80 (passed away Jan. 22nd, 2010)
Jan. 31st, 1929
Crouch Hill, London, England, UK
Jean Simmons' Main TV Roles
Main Movie Roles
Guest TV Roles[none found]
Demure British beauty Jean Simmons was born January 31, 1929, in Crouch End, London. As a 14-year-old dance student she was plucked from her school to play Margaret Lockwood's precocious sister in Give Us the Moon (1944), and she went on to make a name for herself in such major British productions as Caesar and Cleopatra (1945), Great Expectations (1946) (as the spoiled, selfish Estella), Black Narcissus (1947) (as a sultry native beauty), Hamlet (1948) (playing Ophelia to Laurence Olivier's great Dane and earning a Best Supporting Actress Oscar nomination), The Blue Lagoon (1949) and So Long at the Fair (1950), among others.
In 1950 she married actor Stewart Granger (I) and that same year starred in the Frank Sinatra/Marlon Brando musical Guys and Dolls (1955/I); she used her own singing voice and earned her first Golden Globe Award. Simmons divorced Granger in 1960 and almost immediately married writer-director Richard Brooks (I), who cast her as Sister Sharon opposite Burt Lancaster in Elmer Gantry (1960), a memorable adaptation of the Sinclair Lewis novel. That same year she costarred with Kirk Douglas (I) in Stanley Kubrick's Spartacus (1960) and played a would-be homewrecker opposite Cary Grant in The Grass Is Greener (1960).
Off the screen for a few years, she captivated moviegoers with a brilliant performance as the mother in All the Way Home (1963), a literate, tasteful adaptation of James Agee's "A Death in the Family." After that, however, she found quality projects somewhat harder to come by, and took work in Life at the Top (1965), Mister Buddwing (1966), Divorce American Style (1967), Rough Night in Jericho (1967), The Happy Ending (1969) (a Richard Brooks film for which she was again Oscar-nominated, this time as Best Actress).
Jean continued making films well into the 1970s. In the 1980s she mainly appeared in TV mini-series, such as "North and South" (1985) and "The Thorn Birds" (1983). Jean made a comeback to films in 1995 in How to Make an American Quilt (1995) co-starring Winona Ryder and Anne Bancroft (I), and most recently played the elderly Sophie in the English version of Hayao Miyazaki's Hauru no ugoku shiro (2004).
- In 1958, she accepted the Oscar for "Best Actor in a Leading Role" on behalf of 'Alec Guinness' (qv), who wasn't present at the awards ceremony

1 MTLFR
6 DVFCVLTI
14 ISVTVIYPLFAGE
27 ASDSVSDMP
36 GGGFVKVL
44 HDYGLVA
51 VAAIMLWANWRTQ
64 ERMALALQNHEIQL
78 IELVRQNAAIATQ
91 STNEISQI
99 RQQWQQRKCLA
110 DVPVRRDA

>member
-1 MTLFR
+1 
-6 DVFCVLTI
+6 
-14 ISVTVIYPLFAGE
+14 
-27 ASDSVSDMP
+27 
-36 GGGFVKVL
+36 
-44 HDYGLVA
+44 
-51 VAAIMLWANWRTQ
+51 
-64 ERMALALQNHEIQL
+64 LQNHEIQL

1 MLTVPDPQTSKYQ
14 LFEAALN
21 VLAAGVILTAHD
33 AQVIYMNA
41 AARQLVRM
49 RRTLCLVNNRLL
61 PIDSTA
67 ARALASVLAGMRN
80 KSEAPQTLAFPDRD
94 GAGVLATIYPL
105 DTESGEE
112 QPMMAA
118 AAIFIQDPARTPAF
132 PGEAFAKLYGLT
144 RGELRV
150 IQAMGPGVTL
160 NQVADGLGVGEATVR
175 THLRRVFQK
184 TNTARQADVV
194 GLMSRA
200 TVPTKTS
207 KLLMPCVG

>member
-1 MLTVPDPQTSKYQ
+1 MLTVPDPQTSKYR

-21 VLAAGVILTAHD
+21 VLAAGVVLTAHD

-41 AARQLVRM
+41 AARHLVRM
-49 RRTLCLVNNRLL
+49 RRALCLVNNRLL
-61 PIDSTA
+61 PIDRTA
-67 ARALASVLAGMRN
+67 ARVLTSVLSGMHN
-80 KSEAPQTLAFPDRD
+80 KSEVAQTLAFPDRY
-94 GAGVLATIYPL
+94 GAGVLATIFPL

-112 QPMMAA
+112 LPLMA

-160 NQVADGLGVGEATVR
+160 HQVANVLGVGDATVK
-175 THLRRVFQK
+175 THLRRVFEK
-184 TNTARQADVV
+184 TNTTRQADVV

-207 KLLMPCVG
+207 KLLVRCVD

- Daughter, with 'Richard Brooks (I)' (qv), 'Kate Brooks' (qv). Daughter, with 'Stewart Granger (I)' (qv), 'Tracy Granger' (qv).
- In the early 1980s, she and daughter 'Kate Brooks' (qv) lived in the Litchfield County town of New Milford, Connecticut. They later returned to their long-time California home in Santa Monica.
- In Italy, most of her films were dubbed by 'Fiorella Betti' (qv). She was occasionally dubbed by 'Dhia Cristiani' (qv) during the mid-fifties, most notably in _The Robe (1953)_ (qv). Other actresses like 'Miranda Bonansea' (qv), 'Rosetta Calavetta' (qv) and 'Rina Morelli' (qv) also lent their voice to Simmons at some point. From the sixties onwards, 'Maria Pia Di Meo' (qv) became her official Italian voice.
- Was William Wyler's first choice for the role of Princess Ann in _Roman Holiday (1953)_ (qv), but Howard Hughes, who owned her contract, wouldn't loan her out to Paramount to do the film.
- Her mother was Winifred Aida Loveland. Her father, Charles Simmons, won a bronze medal in the Olympics for Great Britain in artistic gymnastics and died, when Jean was 13, from an ulcer.
- Jean was made an OBE (Officer of the Order of the British Empire) for services to acting in the 2003 New Year Honours List.
- As of 2007, she is one of six women, who have received Best Actress nominations for performances directed by their spouses. The other five are 'Frances McDormand' (qv) for _Fargo (1996)_ (qv), 'Gena Rowlands' (qv) for _A Woman Under the Influence (1974)_ (qv) & _Gloria (1980)_ (qv), 'Julie Andrews (I)' (qv) for _Victor Victoria (1982)_ (qv), 'Elisabeth Bergner' (qv) for _Escape Me Never (1935)_ (qv) and 'Joanne Woodward (I)' (qv) for _Rachel, Rachel (1968)_ (qv). 'Jules Dassin' (qv) also directed his future wife 'Melina Mercouri' (qv) in an Oscar-nominated performance (_Pote tin Kyriaki (1960)_ (qv)), but they weren't married yet at the time of the nomination.
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